Skip to main content

Serious Flaw In IE7 Still Lingers

Apparently, Microsoft has yet to patch a serious security hole in all versions of Internet Explorer, allowing hijackers to take control of consumers PCs.

Last week Microsoft announced that it was still investigating attacks against a new zero-day vulnerability in all builds of Internet Explorer. However, as of this writing, the company has yet to release a fix, thus leaving millions of Internet surfers vulnerable when using the browser. In essence, Internet Explorer's security hole can result in a "full compromise of an affected system," as stated by the Shadowserver Foundation. With the right financial backing, this desktop disaster could become an electronic massacre on a global scale.

According to Trend Micro, the vulnerability leaves end-users wide open to hijackers after visiting web sites infected with malicious JavaScript called "JS_DLOAD.MD." Once the JavaScript succeeds in its exploit, it then triggers a series of redirections to multiple URLs, then finally settling on one of several different domains. Supposedly, the toolkit associated with this evil JavaScript is rumored to being sold in the Chine underground community. "This is quite logical, since TSPY_ONLINEG variants are notorious info-stealers — particularly stealing credentials related to online games, which in turn are very popular in China," said the company in this blog.

Trend Micro took advantage of Microsoft's lack of security support by pimping its Smart Protection Network program, claiming that its service delivered immediate protection to customers by blocking access to the malicious URLs. However Microsoft turned around and released a Security Advisory, offering details on how to enable a workaround until Microsoft releases an official patch. Many of the workarounds offered include setting the Internet and Local Internet security zone settings to "High," disabling XML Island functionality, disabling Active Scripting and more.

"We are actively investigating the vulnerability that these attacks attempt to exploit," says Microsoft. "We will continue to monitor the threat environment and update this advisory if this situation changes. On completion of this investigation, Microsoft will take the appropriate action to protect our customers, which may include providing a solution through a service pack, our monthly security update release process, or an out-of-cycle security update, depending on customer needs."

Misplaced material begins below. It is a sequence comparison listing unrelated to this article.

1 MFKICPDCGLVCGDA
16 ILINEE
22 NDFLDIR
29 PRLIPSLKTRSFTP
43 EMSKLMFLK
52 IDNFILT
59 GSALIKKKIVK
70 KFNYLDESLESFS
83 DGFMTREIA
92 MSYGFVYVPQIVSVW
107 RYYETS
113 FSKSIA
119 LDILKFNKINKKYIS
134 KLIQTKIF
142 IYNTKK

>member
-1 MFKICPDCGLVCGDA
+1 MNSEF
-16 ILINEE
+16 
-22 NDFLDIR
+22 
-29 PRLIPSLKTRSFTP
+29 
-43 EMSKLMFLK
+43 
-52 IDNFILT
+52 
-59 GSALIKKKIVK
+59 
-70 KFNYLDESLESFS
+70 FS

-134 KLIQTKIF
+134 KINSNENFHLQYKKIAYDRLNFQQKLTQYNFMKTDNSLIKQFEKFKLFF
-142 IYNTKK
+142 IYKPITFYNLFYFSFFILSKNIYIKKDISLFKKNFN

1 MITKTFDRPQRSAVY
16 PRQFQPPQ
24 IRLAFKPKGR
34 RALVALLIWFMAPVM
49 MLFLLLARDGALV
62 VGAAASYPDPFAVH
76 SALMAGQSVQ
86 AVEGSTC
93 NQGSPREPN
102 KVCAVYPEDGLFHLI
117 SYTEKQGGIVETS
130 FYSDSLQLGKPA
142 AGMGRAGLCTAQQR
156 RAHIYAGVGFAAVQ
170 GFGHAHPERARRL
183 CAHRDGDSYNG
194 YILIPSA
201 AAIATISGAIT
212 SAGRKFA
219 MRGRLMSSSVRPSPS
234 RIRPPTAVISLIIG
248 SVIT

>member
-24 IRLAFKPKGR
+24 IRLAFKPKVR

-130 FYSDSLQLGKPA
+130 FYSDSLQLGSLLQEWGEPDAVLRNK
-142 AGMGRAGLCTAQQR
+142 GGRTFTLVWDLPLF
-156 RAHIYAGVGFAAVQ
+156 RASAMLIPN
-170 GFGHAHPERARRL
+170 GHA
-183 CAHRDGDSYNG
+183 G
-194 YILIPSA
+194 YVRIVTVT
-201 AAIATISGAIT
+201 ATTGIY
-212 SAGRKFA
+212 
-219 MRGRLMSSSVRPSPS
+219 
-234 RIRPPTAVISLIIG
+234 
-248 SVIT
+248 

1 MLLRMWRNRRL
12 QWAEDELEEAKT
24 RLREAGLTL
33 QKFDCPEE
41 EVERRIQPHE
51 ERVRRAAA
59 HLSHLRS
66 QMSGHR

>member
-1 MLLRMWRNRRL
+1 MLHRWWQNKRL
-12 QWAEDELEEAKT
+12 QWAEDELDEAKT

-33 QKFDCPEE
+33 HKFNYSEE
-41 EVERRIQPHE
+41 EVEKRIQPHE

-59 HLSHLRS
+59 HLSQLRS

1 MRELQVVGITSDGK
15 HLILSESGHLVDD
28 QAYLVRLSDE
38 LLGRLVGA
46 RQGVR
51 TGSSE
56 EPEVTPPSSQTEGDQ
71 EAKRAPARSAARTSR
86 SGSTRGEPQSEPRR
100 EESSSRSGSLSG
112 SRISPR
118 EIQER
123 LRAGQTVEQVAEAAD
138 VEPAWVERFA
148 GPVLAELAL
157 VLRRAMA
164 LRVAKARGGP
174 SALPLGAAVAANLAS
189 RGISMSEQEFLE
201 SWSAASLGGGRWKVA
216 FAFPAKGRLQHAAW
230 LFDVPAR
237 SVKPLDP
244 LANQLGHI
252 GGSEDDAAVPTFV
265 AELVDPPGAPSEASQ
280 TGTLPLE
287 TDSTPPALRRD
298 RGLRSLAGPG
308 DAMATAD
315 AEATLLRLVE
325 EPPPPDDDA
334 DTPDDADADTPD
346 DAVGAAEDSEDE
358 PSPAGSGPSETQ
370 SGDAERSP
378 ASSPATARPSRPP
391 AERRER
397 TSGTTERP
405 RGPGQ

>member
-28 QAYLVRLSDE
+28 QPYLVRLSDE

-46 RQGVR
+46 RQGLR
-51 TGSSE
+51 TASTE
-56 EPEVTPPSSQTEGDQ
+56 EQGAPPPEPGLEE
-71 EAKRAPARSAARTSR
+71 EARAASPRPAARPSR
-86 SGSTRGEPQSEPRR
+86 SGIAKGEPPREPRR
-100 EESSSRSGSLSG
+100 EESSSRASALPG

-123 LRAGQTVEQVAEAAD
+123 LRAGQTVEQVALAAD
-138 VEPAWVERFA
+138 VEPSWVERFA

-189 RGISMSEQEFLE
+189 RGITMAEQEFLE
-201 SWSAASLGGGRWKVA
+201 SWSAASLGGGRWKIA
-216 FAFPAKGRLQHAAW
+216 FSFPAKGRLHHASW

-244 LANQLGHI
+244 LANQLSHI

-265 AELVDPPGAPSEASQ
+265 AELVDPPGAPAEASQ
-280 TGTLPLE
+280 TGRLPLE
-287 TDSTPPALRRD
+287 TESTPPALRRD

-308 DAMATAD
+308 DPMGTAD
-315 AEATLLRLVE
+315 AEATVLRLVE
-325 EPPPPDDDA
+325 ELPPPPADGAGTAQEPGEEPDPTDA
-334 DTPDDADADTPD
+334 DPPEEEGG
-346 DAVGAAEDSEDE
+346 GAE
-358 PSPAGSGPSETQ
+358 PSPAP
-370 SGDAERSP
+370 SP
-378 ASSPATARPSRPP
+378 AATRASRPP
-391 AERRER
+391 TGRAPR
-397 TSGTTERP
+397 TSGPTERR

While Microsoft should be commended for its work in dealing with security issues, consumers should stay aware that Windows-based products remain at the forefront of most attacks, as both the operating system and the browser reside on most consumer PCs. End-users are catching on however, as Mozilla's Firefox has taken the lead in the browser wars in November, enticing a whopping 44.2 percent of Internet users. Microsoft's Internet Explorer 7 comes in second, taking up 26.6 percent of the market, followed by Internet Explorer 6 with 30 percent. The three other contenders: Chrome, Opera and Safari, didn't even break into double-digit percentages.

The best thing for consumers to do at the moment is not use any version Microsoft's Internet Explorer. Keep the operating system update, Internet security software updated, and follow Microsoft's recommendations if using Internet Explorer is a necessity. If required, head to Shadowserver's list of IP addresses and make sure those numbers are blocked.

UPDATE: Microsoft released a Cumulative Security Update this morning that may very well address the issue. "This security update resolves four privately reported vulnerabilities," says Microsoft."The vulnerabilities could allow remote code execution if a user views aspecially crafted Web page using Internet Explorer. Users whoseaccounts are configured to have fewer user rights on the system couldbe less impacted than users who operate with administrative user rights."

Find out more here.